Tuesday, November 6, 2012

Platform Attachment, Written Approval?

Background: The American Society of Mechanical Engineers (ASME) Safety Standard for Low Lift and High Lift Trucks B56.1-2000 contains specific requirements for elevating personnel on powered industrial trucks. For example, operator-up highlift trucks (order pickers, etc.) are addressed by paragraphs 4.17.1, 4.17.2, and 7.36. Trucks with work platforms that do not fit that category are covered by paragraphs 4.17.2, 4.17.3, and 7.36.3.

Question: Does 29 CFR 1910.178(a)(4) require an employer to obtain prior written approval from the original equipment manufacturer for the attachment of a work platform that meets the applicable requirements as outlined in paragraphs 4.17.2, 4.17.3, and 7.36.3 of ASME B56.1-2000?

Reply: Yes, written approval from the manufacturer of a powered industrial truck is required for modifications and/or additions if the modifications and/or additions affect the capacity and safe operation of the truck. However, please be aware that OSHA would consider the lack of manufacturer's approval to be a de minimis violation if the employer has obtained written approval from a qualified Registered Professional Engineer after receiving no response or a negative response from the powered industrial truck manufacturer. If the manufacturer's response was negative, then the engineer, prior to granting approval for the modification or addition, would need to perform a safety analysis and address all safety and/or structural issues contained in the manufacturer's disapproval.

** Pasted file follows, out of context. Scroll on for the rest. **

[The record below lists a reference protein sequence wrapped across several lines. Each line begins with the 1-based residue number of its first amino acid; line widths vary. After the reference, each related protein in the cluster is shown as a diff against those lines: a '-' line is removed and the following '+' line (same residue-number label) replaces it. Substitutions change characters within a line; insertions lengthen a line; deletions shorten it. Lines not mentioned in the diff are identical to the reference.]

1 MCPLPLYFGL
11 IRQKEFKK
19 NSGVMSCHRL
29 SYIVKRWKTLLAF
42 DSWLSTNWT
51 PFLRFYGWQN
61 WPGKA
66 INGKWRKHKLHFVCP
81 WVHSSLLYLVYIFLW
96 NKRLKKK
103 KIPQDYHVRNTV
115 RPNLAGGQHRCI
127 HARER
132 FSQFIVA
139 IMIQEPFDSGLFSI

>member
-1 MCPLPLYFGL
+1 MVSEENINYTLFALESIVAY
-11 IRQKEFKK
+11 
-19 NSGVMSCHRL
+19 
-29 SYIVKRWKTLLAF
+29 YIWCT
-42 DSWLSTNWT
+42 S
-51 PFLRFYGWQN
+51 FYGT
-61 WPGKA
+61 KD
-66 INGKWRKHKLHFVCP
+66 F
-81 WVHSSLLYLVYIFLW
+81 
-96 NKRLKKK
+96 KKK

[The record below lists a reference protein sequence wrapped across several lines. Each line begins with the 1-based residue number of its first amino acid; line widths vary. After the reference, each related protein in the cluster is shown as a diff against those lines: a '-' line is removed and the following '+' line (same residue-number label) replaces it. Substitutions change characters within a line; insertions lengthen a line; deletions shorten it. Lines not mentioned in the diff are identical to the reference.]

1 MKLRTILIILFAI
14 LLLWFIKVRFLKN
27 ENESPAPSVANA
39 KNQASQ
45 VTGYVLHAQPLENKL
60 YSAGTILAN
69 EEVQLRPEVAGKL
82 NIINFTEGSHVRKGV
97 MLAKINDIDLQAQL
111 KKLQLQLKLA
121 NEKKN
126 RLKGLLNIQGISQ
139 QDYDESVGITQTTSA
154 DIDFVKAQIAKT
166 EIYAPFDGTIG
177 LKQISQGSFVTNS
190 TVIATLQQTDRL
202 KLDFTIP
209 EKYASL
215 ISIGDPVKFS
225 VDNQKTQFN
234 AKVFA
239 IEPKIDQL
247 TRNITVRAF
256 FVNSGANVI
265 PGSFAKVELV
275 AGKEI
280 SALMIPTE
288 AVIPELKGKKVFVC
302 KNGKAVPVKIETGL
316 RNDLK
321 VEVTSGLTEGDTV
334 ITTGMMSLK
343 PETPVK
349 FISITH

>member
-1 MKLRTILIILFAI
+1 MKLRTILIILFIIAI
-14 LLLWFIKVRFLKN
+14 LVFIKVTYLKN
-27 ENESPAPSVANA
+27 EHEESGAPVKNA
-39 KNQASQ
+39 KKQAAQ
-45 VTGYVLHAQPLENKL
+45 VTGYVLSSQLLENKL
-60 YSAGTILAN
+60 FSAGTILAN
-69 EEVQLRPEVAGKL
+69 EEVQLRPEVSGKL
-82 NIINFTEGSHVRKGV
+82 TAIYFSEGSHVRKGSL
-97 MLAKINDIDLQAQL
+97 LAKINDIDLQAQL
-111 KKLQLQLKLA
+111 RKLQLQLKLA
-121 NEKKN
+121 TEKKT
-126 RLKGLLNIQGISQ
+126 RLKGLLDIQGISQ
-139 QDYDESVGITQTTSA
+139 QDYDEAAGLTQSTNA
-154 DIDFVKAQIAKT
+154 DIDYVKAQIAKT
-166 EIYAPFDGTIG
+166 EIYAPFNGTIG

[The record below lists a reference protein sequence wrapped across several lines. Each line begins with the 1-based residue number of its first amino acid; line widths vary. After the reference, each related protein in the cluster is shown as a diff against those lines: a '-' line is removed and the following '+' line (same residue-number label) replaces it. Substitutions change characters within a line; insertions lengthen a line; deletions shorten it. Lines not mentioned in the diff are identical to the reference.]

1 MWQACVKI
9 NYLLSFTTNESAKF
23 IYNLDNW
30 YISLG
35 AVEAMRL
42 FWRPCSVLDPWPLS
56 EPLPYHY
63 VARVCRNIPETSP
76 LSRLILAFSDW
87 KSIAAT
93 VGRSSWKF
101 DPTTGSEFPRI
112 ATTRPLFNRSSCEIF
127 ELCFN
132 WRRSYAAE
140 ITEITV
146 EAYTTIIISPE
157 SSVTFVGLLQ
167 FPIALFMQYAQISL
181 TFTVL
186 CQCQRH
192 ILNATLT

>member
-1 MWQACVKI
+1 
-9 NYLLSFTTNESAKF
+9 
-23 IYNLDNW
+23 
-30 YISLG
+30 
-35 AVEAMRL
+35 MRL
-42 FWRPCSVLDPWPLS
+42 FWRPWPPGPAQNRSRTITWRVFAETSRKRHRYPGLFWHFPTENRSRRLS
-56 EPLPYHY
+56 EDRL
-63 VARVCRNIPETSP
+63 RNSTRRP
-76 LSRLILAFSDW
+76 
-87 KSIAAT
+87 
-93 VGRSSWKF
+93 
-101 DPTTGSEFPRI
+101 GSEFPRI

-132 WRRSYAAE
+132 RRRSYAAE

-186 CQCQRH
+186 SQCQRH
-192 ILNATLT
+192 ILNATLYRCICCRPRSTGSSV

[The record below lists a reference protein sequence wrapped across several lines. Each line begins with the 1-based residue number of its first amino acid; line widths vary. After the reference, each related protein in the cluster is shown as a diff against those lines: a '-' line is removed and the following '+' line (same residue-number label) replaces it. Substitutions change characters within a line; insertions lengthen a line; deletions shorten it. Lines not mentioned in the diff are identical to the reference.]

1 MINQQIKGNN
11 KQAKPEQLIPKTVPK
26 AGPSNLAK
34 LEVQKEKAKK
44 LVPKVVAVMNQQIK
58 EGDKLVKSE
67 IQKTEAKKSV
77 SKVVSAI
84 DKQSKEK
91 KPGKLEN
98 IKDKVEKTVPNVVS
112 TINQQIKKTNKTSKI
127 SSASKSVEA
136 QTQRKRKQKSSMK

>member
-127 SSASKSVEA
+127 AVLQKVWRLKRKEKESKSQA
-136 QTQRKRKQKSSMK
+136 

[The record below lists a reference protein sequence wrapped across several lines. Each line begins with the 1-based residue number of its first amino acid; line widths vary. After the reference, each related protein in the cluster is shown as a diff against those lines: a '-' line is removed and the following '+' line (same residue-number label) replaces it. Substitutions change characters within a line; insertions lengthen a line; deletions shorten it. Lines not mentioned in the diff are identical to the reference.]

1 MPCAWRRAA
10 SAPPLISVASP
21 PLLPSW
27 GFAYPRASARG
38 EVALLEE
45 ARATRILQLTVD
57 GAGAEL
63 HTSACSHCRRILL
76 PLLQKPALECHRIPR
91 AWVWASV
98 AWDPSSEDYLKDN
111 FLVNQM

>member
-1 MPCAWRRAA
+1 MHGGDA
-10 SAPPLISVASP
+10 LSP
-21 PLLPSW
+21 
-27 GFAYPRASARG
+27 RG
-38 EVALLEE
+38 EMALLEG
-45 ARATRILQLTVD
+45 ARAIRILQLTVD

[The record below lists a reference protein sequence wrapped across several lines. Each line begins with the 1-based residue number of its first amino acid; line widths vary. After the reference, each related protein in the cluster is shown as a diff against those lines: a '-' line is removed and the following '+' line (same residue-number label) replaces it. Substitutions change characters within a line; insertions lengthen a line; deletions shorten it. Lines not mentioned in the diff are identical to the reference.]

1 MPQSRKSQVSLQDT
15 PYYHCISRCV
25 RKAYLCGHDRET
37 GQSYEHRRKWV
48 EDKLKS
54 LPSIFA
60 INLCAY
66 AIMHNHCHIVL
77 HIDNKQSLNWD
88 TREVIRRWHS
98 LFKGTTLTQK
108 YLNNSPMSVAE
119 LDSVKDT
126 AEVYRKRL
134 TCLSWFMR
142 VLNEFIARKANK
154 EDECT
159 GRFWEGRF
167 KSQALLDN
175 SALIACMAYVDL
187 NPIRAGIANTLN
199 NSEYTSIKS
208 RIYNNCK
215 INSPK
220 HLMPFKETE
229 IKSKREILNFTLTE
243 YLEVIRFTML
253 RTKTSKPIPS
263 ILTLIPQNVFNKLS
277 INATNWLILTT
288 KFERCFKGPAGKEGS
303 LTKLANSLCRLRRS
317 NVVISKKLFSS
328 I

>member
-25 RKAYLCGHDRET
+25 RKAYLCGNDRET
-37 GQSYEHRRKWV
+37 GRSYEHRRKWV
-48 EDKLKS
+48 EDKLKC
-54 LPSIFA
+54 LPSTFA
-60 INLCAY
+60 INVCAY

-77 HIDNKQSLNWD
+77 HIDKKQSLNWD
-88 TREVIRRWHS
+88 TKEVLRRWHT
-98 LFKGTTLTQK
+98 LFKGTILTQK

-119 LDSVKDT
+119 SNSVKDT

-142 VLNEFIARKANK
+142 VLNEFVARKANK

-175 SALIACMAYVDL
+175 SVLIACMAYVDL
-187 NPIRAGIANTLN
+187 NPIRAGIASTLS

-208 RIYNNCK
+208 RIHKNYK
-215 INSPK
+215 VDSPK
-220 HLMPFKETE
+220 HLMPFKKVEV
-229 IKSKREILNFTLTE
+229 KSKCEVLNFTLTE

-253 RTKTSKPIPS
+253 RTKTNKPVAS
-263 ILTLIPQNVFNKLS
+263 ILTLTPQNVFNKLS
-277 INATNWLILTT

Even where the addition of a work platform to a powered industrial truck is permitted under §1910.178(a)(4) or the de minimis policy stated above, employers must also address the fall hazards that result from the use of elevated platforms. OSHA has proposed revisions to Subpart D of 29 CFR Part 1910 that include, in a new section §1910.31, requirements for mobile elevating work platforms, mobile ladder stands, and powered industrial truck platforms. (See 55 FR 13396, April 10, 1990, and 68 FR 23530, May 2, 2003.) Until a final rule is promulgated, an employer's failure to prevent or correct, to the extent feasible, fall hazards from elevated work platforms might be citable as a violation of Section 5(a)(1) of the OSHAct. OSHA's evaluation of the existence of a serious, recognized hazard and the availability of feasible means of abatement would include consideration of the relevant provisions of the ASME B56.1-2000 standard.

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